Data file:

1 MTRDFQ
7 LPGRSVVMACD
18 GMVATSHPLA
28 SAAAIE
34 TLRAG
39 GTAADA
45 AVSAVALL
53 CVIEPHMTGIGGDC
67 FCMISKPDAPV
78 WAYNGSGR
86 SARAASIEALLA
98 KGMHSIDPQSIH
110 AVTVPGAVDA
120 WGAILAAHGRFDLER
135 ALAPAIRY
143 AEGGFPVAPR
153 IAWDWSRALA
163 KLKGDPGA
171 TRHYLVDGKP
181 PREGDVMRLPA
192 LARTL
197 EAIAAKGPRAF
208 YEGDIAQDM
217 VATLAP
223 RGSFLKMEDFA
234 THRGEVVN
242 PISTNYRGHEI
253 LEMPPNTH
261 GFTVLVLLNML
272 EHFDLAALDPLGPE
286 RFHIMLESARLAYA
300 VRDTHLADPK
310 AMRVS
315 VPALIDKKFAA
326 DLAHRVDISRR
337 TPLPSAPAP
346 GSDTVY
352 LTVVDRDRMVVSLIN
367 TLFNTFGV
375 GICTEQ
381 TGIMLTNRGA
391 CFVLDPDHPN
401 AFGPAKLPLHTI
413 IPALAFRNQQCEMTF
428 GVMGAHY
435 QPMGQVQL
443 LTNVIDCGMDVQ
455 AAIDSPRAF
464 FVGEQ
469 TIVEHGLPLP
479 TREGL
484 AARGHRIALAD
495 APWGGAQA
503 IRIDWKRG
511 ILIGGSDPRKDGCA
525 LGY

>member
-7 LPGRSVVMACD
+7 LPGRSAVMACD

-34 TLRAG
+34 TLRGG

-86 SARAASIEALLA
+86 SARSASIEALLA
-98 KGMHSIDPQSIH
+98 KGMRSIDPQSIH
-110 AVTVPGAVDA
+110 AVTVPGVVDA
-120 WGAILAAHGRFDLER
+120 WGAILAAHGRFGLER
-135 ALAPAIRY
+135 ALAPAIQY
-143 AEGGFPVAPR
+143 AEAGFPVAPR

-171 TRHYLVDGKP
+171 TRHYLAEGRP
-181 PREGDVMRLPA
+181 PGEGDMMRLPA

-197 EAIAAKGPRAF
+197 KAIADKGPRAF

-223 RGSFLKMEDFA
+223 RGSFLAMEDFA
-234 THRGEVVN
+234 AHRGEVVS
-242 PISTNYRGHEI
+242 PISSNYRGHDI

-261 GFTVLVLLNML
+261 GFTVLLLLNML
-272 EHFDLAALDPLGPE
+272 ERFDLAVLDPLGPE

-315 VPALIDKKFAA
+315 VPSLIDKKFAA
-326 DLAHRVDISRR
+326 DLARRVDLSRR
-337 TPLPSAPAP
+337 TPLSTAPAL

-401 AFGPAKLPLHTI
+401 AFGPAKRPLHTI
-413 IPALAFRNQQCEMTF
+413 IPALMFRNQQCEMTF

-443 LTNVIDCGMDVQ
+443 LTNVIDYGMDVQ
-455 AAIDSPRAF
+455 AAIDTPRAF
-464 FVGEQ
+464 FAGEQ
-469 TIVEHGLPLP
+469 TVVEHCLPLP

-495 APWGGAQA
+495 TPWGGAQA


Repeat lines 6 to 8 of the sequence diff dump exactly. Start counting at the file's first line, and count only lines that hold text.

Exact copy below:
39 GTAADA
45 AVSAVALL
53 CVIEPHMTGIGGDC